A larger bed had been added for when I visit, but aside from that the room had been left as it was when I was a child.
Pale blue painted walls filled with make shift shelves, stuffed to capacity with all my childhood treasures.
Rocks, sticks, shells bought from the market, to name a few among other things that a young boy would have found mesmerizing.
“What have you done to this poor girl’s feet?!” Mother whisper yells from behind me as I lay Evanora on my log framed bed.
Luckily for me Evanora is completely out of it. The journey took more out of her than she let on, it would seem.
I open my mouth to reply, but find no suitable excuse so I leave it gaped, staring at my mother with all the elegance of a scolded child.
With an indignant huff, she pushes past me nearly knocking me to the ground with the sway of her generous hips.
Mother is not a small woman, not even close. And the bed dips as she rests her weight beside the sleeping wican.
“Lyla?” She breaths, moving strands of greasy hair from Evanora’s pallid face.
My stomach drops.
“Excuse me?” My question sounds as if it were rung from my lips. Strangled.
“No, it can’t be.” Whipping to face me so quickly that her thick auburn hair fans around her like a bird flicking its feathers in display. She pins me with a thousand mile stare.
“Where did you find this child, and where are you taking her.” Straight to the point as always, mother pulls her lips into a tight line, a signal that she will have none of my round about answers this time.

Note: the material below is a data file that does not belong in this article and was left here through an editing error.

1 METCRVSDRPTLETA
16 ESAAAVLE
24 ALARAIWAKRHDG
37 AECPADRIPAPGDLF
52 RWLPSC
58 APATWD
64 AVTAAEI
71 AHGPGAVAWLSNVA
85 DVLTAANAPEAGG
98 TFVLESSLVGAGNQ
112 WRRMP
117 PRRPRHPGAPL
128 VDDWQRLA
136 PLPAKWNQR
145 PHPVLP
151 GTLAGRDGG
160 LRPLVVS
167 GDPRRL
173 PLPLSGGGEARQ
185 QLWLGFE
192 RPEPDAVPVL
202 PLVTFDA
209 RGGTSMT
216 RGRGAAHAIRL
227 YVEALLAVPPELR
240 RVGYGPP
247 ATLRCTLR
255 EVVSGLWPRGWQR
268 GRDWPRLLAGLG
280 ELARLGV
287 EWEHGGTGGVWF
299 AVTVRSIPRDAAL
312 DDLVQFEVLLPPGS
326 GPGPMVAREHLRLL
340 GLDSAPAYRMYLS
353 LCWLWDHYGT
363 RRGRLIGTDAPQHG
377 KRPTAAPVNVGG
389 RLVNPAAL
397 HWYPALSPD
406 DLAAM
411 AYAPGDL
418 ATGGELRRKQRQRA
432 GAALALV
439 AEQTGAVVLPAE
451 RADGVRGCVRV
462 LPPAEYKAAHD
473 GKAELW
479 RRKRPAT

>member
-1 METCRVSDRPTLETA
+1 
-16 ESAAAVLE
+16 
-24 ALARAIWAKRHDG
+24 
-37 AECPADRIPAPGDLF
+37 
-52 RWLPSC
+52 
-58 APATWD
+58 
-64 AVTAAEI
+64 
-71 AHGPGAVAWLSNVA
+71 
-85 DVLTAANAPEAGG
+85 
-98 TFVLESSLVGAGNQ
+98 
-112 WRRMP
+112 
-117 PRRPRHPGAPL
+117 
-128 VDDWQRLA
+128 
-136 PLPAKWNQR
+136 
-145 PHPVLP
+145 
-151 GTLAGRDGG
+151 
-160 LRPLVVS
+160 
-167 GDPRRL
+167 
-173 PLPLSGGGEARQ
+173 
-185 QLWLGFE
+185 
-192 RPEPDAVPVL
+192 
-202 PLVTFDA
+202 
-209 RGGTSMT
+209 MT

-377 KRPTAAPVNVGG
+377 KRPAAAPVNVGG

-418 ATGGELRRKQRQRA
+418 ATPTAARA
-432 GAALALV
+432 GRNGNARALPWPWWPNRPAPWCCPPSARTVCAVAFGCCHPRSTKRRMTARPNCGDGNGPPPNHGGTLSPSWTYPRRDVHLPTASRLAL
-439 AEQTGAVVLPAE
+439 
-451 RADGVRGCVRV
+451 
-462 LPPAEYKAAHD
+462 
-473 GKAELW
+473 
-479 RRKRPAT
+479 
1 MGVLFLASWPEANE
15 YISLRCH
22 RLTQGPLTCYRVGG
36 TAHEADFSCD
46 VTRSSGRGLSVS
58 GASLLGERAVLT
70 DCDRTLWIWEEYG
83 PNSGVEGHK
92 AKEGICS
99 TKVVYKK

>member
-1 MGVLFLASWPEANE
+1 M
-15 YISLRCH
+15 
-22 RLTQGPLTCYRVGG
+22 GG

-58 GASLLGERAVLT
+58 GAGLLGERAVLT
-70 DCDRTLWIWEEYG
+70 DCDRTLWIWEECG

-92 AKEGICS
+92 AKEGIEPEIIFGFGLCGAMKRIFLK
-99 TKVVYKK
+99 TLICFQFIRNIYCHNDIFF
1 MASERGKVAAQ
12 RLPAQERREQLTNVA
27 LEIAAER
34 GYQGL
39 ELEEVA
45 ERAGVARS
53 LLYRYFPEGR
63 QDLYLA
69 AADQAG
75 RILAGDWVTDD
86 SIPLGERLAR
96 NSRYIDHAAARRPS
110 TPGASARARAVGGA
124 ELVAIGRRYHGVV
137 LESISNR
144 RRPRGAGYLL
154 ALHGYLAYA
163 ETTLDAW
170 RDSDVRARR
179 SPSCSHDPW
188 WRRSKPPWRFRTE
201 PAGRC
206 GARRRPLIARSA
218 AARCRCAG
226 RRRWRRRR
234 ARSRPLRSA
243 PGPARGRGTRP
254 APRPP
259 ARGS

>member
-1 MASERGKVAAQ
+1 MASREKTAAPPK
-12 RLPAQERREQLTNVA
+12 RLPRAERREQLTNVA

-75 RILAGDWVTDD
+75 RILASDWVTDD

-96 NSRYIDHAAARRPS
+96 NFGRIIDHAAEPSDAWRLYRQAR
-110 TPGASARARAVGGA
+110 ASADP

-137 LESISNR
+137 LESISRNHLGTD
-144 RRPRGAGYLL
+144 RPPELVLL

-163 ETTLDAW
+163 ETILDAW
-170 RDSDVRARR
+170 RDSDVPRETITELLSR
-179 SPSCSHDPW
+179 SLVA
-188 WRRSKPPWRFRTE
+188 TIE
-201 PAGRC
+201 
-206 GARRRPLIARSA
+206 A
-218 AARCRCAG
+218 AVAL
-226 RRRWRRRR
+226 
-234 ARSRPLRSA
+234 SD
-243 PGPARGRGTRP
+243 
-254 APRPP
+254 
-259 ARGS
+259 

“First her feet. Then I’ll talk.” I fold my arms over my chest. Talking back to mother is not advisable, but my mind is reeling to quickly with my own questions to answer hers.
How does my mom know Lyla? And why does she look like she’s seen a ghost?
With a look of warning that promised my thorough investigation as soon as she was done, my mother shoos me from the room.
Renowned for her abilities with herbs and her gentle, steady hand. Working as the towns medicine woman, she’d accumulated a fond reverence with our small population.
But for all her fame, she never allowed anyone to watch her work. Not even her son.
I catch a fleeting glimpse of raven hair splayed over my pillows before the door closes, almost smacking me in the nose.
After what felt like an eternity of pacing outside my bedroom, the door slowly creaks open. Mother steps from the door way, her hair tied back in a red ribbon a few shades brighter than her tread bare muumuu dress.
“How is she?” I ask, peering past my mother into my room.
The smell of herbs and antiseptics burn my nose. But Evanora lay peacefully under the blankets, her face bare of any sign of discomfort, unbothered by the strong scent as she slept.
My chest stirs with relief.
So wrapped in my inspection of Evanora, I don’t notice my mothers knowing smile until she clears her throat from beside me.
“I think it’s time that you explain some things to me son.” She grins.
“Starting with that sparkle in your eyes when you gaze at her. Why, I figured the sky’s would open up and rain down mana before my boy brought a girl home.”
I tense, unable to look her in the eye.
Whatever confession she thinks I have locked up within me, she will be disappointed at my reveal.
“I think this is a conversation best had at the kitchen table.” I murmur, making my way to said table before she could reply.
“That bad?” She sighs, her earlier cheer draining from her face.
The kitchen table is reserved for only the most important issues, and this may just be the most important one to take place at it’s four pine legs.
Seated in the small, yet homely feeling dining room, I fold my hands in front of me in an attempt to appear casual, but succeeding only in looking guilty.